1 Word Explains the Biggest Challenge Facing Microsoft’s $68.7 Billion Acquisition of Activision Blizzard



On Monday, Microsoft announced a surprise acquisition of Activision, the embattled gaming company. At a price tag of $68.7 billion, it marks Microsoft’s largest deal, by far, eclipsing the $26 billion it paid for LinkedIn. It’s also one of its most important–at least as far as its cloud gaming ambitions are concerned. 

If there was any question of how important, Microsoft also promoted the head of its Xbox division, Phil Spencer, to a new role: CEO of Microsoft Gaming. That’s not just a change in title. Microsoft has been on a bit of a buying spree when it comes to gaming companies, most notably Minecraft and Zenimax, the creator of Doom. All told it has spent more than $10 billion on a dozen game studios.

The goal is to feed the company’s Game Pass strategy, which has failed to gain traction among developers who aren’t particularly excited about handing over their flagship properties to a subscription service when they can easily command $50 or $60 apiece. Microsoft wants to let users pay $15 a month to play any game. 

“Upon close, we will offer as many Activision Blizzard games as we can within Xbox Game Pass and PC Game Pass, both new titles and games from Activision Blizzard’s incredible catalog,” Spencer said in a statement.

Despite its importance to Microsoft, it’s also a deal that comes with a considerable amount of headache. Activision has been under fire for a ‘frat boy’ culture amid a string of reports that it mishandled sexual harassment complaints. Bobby Kotick, the company’s CEO, came under fire for his response to those complaints. 

Kotick later apologized, but not before the California Department of Fair Employment and Housing (DFEH) sued the company, alleging it fostered a culture of harassment. The company also faces a Securities Exchange Commission (SEC) investigation that focuses on how Kotick handled complaints. Kotick is expected to leave once Microsoft and Activision complete their deal.

Even without Kotick, it seems pretty clear what Microsoft’s biggest challenge will be in acquiring Activision: Culture. And, for Microsoft, it’s not a new problem.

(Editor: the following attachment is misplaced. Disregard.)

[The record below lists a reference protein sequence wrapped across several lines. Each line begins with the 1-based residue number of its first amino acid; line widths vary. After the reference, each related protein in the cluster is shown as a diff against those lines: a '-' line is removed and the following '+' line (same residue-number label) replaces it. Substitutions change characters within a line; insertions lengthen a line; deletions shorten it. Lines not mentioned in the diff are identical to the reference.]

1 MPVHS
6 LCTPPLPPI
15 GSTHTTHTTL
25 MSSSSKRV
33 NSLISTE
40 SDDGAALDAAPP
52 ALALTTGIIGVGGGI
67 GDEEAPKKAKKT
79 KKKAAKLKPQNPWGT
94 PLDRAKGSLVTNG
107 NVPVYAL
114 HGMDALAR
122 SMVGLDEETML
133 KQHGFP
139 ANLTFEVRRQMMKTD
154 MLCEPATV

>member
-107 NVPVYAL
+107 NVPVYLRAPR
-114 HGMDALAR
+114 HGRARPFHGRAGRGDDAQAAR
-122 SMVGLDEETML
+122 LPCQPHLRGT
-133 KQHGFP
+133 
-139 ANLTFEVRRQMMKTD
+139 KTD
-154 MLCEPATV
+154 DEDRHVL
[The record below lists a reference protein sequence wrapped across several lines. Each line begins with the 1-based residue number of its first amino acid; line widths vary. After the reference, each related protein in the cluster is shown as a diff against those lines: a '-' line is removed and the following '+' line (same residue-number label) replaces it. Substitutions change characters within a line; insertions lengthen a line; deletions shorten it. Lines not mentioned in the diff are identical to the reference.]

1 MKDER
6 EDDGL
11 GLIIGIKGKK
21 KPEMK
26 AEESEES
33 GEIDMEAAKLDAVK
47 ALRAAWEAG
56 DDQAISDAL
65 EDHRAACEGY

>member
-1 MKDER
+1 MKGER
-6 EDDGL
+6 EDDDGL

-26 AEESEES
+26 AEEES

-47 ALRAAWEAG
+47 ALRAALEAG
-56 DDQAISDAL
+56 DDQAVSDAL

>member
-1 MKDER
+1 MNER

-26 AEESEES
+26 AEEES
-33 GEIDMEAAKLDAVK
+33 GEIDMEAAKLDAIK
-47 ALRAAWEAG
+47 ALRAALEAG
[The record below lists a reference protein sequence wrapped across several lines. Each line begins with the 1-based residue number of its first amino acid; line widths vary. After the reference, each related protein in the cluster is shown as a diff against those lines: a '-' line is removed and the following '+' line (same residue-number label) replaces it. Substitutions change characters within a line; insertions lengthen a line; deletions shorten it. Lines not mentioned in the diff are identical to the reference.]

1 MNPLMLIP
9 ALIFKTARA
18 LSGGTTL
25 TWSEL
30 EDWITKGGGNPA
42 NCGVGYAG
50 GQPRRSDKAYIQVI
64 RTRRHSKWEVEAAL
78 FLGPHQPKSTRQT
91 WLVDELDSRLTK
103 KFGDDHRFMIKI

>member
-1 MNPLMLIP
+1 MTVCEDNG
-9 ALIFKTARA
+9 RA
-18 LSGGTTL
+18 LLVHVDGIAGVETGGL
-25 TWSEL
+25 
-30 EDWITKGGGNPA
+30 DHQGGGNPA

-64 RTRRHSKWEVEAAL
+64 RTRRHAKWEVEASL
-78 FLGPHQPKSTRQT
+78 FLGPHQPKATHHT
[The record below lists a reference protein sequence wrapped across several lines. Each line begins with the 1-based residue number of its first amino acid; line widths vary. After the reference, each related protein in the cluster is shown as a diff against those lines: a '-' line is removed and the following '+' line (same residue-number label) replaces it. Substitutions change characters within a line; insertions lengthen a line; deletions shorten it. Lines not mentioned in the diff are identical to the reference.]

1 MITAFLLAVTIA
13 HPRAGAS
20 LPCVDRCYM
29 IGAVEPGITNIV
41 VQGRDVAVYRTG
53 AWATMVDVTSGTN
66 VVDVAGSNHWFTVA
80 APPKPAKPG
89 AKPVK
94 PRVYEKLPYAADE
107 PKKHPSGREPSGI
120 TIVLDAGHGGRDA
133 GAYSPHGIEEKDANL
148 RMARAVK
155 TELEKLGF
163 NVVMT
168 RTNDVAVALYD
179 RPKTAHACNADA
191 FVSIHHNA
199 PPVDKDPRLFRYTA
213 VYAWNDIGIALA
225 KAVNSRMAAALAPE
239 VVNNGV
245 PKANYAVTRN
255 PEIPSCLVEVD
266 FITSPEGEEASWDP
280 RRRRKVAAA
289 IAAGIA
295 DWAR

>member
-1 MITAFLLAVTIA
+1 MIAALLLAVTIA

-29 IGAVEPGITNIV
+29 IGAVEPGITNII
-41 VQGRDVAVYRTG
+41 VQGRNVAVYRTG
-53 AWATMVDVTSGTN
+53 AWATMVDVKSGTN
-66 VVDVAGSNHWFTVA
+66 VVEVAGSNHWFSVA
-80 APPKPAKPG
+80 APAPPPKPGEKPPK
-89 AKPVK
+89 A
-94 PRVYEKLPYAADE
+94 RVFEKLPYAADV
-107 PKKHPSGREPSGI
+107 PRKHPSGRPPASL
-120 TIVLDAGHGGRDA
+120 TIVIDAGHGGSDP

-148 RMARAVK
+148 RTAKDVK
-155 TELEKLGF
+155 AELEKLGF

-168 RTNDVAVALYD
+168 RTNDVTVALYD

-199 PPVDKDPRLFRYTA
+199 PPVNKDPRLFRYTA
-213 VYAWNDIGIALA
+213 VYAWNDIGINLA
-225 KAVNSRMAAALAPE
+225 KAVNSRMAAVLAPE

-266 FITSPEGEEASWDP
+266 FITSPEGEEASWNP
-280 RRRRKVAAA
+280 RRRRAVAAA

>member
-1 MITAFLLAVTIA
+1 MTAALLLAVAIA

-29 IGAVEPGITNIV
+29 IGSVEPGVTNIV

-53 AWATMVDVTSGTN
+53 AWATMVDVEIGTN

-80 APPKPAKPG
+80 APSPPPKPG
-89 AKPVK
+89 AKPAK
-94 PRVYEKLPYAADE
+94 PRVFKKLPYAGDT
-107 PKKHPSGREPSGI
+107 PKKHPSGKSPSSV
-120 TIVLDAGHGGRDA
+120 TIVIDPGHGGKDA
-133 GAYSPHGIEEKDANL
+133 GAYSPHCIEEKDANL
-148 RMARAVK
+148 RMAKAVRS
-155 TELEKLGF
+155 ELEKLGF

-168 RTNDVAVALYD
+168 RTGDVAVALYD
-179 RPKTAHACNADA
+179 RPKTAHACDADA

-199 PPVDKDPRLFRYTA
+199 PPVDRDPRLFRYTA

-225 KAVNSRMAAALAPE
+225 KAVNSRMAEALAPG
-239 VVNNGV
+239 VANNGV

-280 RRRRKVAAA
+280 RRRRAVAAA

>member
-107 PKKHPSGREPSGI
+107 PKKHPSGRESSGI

Microsoft is facing its own criticism related to sexual harassment in the workplace, including the behavior of founder and former CEO, Bill Gates. Gates and his former wife, Melinda, filed for divorce last year as allegations of inappropriate workplace relationships and conduct were made public. The company has said it will conduct an investigation and make the findings public, including any related to Gates. 

“Our culture remains our number one priority and the entire Board appreciates the critical importance of a safe and inclusive environment for all Microsoft employees,” the company’s Chairman and CEO, Satya Nadella, said in a statement last week.

The thing is, in Activision, Microsoft is acquiring a company with a toxic culture. That’s not something you can simply hope will go away once the Activision team reports to Spencer. 

Certainly, Kotick’s departure will likely make a difference, but Microsoft says the deal is expected to close sometime during its 2023 fiscal year. That means it could take 18 months or so before Microsoft makes whatever changes it thinks are appropriate. It also means 18 months before any real change happens at all.

I believe Nadella is genuine when he says culture is important, but it doesn’t matter how much you say it’s a priority. Your culture is an outflow of what you value. It’s not what you say you value, but what you do. It’s the result of how you interact with and treat the people you work with. It’s the way they follow your lead and treat each other. That’s especially true for the people at the top. That’s what determines the culture of any organization or company. And it’s about to become Microsoft’s biggest challenge.

The opinions expressed here by Inc.com columnists are their own, not those of Inc.com.



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